17 March 2014 As Jordan struggles with severe water shortage issues – ongoing drought, population growth and now waves of refugees fleeing the Syrian conflict – the country is at a critical moment, said a United Nations independent expert today, emphasizing its need to take a holistic, long-term approach to its water and sanitation strategies.
“The existing emergency measures to the water scarcity problem are not sufficient or sustainable,” said UN Special Rapporteur on the human right to safe drinking water and sanitation, Catarina de Albuquerque, wrapping a six-day visit to Jordan.
“There must be a link between current emergency needs with a long-term, comprehensive development strategy that ensures access to water and sanitation for all people in Jordan,” she insisted.
Jordan is one of the three most water-scarce countries in the world. The severe shortage of water has been exacerbated by drought, depletion of groundwater reserves, population growth, inflow of migrant workers and climate change. This, combined with several waves of refugees resulting from conflicts in the region – the latest from Syria – has increased these pressures.
Despite these difficulties, considerable progress has been made: 98 percent of households are connected to the water network and 68 percent are connected to the sewerage network, with 98 percent of the collected wastewater being treated.
Still, said Ms. De Albuquerque, the current systems lack sustainability and affordability. She called on the Jordanian Government to make water for human consumption the highest priority over other uses and to “explicitly recognize the human rights to water and sanitation in the law”.
“The current system creates injustices,” noted the Special Rapporteur. “I met a 64 year-old man, Sulaiman Ali who has been living with his wife in his own house in a suburb of Amman for over 20 years. His house is still not connected to the water network despite his repeated applications to the water authority. He is forced to devote almost 50 percent of his monthly income to paying water tankers and sludge collection,” Ms. de Albuquerque said.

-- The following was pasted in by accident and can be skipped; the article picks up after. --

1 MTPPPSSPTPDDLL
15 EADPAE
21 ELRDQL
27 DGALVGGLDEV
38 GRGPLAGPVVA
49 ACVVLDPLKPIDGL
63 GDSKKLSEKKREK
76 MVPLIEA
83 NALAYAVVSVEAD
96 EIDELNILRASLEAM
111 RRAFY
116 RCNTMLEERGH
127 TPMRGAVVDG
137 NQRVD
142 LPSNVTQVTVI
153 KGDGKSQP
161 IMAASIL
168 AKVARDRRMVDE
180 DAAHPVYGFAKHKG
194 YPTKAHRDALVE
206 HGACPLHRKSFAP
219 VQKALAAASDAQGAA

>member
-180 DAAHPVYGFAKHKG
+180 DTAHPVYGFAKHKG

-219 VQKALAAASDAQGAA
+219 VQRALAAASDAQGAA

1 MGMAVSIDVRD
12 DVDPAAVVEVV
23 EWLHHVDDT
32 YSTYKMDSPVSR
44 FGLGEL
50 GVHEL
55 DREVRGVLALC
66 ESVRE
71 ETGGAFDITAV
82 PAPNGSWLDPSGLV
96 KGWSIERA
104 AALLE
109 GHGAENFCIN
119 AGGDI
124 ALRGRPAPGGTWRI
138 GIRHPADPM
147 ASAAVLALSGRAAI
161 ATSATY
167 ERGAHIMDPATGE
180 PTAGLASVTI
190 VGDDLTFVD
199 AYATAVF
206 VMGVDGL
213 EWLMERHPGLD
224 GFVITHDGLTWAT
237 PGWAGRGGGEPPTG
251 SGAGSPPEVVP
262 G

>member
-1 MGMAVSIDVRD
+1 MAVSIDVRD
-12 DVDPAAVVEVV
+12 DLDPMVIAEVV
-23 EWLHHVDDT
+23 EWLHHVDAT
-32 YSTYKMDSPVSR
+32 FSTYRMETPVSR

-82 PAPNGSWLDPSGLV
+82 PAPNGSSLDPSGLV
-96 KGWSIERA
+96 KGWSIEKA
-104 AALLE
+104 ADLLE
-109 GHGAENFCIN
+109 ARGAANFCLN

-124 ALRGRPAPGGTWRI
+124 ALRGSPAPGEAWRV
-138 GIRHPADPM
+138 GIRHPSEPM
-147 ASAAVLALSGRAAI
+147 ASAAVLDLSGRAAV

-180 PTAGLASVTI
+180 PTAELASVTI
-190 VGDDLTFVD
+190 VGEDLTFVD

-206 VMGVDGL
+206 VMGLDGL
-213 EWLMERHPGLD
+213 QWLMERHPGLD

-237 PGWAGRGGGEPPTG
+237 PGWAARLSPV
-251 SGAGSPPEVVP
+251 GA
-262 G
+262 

The Special Rapporteur suggested the implementation of “a new tariff system that requires better-off households to pay higher tariffs, while poorer households would be guaranteed a lower, subsidized price”. Such a system, she said, should aim at balancing water savings and adequate provision.
Noting the “generosity and real hospitality” with which the Jordanian Government and the Jordanian people are accommodating successive waves of refugees in their country, the expert urged both the Government and the international community “to further work together to shift from the current emergency stance to a proper medium and longer-term response in order to ensure the sustainable provision of water and sanitation not only to refugees but to the wider Jordanian population.”
The Special Rapporteur will present a formal report on this mission to an upcoming session of the UN Human Rights Council in September, which will include the final findings and recommendations to the Government of Jordan.
Independent experts or special rapporteurs are appointed by the Geneva-based Council to examine and report back on a country situation or a specific human rights theme. The positions are honorary and the experts are not UN staff, nor are they paid for their work.
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